It is hard to appreciate just how small this painting is, when we see the incredible detail that he was able to put into it. The piece is just 27cm wide and 35cm tall, making it almost a miniature piece compared to the huge canvases that he worked on in later years. In fact, the frame that is has been in for many years it actually just as wide as the artwork itself. A golden leaf finish to an elaborate design has been added to this painting and helped it to achieve an impressive sale price at auction of $139,000 at Sotheby's in 2007. Whilst it is a beautiful painting, a larger Delacroix artwork would surely have attained a much larger price, probably into the millions of dollars. It is extremely rare for his work to come up for sale on the open market, making any that do exceedingly valuable. Most are now locked down in permanent collection of major art insitutions and will likely never be considered for sale other than for some extraordinary circumstances. Many are also protected from leaving their respective nations due to cultural legislation.
The artwork was first put on display in 1832, according to the records that we have, in the exhibition titled, "Explication des ouvrages de peinture (...)exposés à la galerie du Musée Colbert" at the Musée Colbert in Paris. It was then featured at the prestigious École Nationale des Beaux-Arts around fifty years later before appearing much more frequently over the past few decades in various British and French exhibitions, most of which were entirely focused on this particular artist. There has been a growing level of cooperation between major art houses around the world in recent years, making these short term loans popular and also very helpful to art curators who would otherwise be to limited to a smaller supply of work on a particular theme or source. The artist would have been only twenty five years old at the time that he put this skillful work together and was delighted with the outcome of his series of works, with this one being amongst his favourite.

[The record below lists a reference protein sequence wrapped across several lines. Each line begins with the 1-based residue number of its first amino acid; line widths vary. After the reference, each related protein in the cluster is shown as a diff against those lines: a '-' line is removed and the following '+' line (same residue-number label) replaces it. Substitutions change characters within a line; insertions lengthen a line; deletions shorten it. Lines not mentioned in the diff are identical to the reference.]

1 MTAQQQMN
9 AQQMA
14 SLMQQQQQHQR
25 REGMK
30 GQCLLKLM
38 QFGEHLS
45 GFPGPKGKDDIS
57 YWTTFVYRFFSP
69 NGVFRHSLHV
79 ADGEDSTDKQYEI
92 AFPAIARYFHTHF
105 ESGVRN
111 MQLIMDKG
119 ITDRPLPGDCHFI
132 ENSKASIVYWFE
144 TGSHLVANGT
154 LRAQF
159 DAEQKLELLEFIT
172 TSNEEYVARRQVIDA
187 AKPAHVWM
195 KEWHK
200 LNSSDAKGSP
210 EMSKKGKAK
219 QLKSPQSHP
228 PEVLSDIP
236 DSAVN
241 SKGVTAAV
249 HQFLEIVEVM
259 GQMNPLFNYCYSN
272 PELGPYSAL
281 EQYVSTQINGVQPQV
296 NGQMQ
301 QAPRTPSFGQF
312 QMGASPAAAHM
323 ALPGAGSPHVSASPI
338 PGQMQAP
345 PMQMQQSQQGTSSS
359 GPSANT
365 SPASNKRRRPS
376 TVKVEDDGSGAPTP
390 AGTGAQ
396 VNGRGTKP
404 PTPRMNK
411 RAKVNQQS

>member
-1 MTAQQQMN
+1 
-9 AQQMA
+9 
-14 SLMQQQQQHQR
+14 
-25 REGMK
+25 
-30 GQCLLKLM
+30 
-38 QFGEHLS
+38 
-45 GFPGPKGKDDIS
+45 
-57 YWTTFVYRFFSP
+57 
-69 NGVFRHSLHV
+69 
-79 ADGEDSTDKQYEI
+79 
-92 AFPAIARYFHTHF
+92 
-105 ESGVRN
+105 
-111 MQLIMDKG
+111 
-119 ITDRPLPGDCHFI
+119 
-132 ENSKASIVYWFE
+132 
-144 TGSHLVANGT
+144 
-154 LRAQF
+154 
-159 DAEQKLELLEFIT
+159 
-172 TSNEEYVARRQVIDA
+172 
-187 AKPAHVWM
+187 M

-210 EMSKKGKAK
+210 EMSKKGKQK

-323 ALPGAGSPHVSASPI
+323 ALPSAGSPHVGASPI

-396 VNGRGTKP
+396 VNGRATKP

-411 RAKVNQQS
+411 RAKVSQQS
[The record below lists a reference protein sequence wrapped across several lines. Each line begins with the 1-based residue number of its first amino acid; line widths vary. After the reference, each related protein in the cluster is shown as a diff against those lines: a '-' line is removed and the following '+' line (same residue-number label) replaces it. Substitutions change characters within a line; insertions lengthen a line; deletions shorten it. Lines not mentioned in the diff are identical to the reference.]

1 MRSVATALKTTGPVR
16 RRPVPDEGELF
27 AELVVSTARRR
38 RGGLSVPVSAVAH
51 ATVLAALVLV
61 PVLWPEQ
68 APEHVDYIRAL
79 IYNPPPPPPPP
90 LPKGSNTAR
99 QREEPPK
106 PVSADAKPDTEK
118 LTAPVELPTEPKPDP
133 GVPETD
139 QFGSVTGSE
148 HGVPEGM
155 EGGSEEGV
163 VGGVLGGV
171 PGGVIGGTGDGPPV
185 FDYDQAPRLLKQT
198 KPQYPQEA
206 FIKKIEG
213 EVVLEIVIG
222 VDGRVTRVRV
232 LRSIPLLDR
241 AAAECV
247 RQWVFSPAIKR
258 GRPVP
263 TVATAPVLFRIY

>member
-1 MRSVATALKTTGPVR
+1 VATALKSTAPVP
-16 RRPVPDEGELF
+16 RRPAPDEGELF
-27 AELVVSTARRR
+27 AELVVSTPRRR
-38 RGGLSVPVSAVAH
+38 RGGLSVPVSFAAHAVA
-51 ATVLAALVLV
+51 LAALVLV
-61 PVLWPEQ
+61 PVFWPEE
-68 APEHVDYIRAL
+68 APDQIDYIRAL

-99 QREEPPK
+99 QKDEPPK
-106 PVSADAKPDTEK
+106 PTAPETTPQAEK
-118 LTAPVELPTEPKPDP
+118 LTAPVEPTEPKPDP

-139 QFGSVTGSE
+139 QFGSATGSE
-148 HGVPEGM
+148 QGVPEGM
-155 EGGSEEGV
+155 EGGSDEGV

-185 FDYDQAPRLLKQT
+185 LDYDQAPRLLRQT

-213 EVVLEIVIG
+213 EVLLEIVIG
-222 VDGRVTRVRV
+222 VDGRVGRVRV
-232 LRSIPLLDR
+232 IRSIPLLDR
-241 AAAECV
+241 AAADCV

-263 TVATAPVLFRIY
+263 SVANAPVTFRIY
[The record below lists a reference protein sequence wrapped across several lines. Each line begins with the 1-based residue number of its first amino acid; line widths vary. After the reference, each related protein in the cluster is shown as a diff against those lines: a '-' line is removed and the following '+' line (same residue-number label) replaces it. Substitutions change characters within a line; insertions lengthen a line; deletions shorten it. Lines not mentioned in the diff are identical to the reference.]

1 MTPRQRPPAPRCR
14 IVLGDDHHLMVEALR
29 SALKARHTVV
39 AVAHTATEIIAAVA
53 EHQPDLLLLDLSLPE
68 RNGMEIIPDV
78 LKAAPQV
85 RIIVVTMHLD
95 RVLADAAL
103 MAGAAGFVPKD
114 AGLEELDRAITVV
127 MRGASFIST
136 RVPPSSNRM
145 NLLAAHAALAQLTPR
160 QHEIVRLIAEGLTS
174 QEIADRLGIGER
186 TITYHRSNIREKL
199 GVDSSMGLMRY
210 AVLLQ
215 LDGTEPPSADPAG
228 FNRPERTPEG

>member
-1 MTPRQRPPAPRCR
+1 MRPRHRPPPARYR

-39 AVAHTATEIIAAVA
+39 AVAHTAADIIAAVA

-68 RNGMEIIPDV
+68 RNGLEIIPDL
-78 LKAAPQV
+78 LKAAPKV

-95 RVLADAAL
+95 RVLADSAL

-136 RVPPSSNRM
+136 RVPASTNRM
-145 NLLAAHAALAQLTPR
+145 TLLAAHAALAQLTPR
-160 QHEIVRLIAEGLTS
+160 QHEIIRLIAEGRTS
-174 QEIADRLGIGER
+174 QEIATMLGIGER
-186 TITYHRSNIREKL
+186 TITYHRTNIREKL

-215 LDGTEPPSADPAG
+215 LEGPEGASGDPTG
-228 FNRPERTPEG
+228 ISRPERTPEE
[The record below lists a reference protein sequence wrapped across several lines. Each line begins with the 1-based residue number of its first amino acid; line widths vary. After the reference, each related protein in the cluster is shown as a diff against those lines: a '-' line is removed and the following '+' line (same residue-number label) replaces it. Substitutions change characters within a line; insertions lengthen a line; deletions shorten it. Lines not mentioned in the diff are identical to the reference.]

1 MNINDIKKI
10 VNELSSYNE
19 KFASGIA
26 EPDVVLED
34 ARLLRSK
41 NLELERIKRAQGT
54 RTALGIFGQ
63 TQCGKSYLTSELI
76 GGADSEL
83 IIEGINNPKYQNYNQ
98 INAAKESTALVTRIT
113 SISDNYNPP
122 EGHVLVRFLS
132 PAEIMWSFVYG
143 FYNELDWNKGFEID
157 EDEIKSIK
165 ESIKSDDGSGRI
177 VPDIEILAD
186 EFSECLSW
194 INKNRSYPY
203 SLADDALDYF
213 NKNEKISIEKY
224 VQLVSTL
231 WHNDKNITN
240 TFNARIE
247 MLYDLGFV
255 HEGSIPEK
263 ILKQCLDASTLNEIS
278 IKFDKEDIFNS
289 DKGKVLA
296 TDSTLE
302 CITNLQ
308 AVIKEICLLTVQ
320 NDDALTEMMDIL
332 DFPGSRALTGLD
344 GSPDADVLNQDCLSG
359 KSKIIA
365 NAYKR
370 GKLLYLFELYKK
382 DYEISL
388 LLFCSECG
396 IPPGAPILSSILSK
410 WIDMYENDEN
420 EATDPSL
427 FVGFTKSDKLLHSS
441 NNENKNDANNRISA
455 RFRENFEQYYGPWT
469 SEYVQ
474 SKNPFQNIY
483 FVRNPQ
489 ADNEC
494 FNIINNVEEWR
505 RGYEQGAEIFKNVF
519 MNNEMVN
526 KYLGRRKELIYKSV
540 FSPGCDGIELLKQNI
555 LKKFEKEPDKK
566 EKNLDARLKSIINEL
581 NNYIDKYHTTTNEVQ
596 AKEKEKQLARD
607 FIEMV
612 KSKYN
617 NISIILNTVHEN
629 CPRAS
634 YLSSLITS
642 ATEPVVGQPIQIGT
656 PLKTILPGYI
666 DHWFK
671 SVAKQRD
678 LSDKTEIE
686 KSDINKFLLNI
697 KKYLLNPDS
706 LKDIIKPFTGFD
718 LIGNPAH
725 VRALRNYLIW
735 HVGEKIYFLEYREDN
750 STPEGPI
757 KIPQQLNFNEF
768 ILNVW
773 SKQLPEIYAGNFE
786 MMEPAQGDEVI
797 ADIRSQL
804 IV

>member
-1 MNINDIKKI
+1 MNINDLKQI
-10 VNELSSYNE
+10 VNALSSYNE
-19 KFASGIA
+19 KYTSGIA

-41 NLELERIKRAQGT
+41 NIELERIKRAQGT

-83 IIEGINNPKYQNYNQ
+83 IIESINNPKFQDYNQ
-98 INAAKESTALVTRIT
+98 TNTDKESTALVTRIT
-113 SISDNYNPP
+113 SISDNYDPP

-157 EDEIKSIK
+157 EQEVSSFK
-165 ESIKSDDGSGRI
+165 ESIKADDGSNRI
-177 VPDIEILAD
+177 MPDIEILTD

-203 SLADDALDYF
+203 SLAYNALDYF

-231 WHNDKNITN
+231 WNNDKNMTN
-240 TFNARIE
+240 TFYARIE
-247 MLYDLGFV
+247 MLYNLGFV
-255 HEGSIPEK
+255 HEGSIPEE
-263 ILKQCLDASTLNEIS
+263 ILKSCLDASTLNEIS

Within this composition we find Charles VI (1368-1422) who is remembered as the King of France during a turbulent period in the nation's history, which included the Hundred Years' War. His own rollercoaster reign is played out within this piece as he looks in distress and is comforted by those in his trusted circle. We see a sword in his right hand being slowly prized away from him, for his own safety, as he lurches towards a great melancholy and even suicidal thoughts. The lady alongside him is believed to be his mistress, Odette, who does her best to calm him down in thoroughly challenging circumstances. We find drama here that persists throughout his career and was a key element to the Romanticist movement. He did portray some indoor scenes such as this from time to time, but they became rarer and rarer as his career developed. Romanticism was also about wild nature and that became more of an interest to him than the interiors of grand palaces.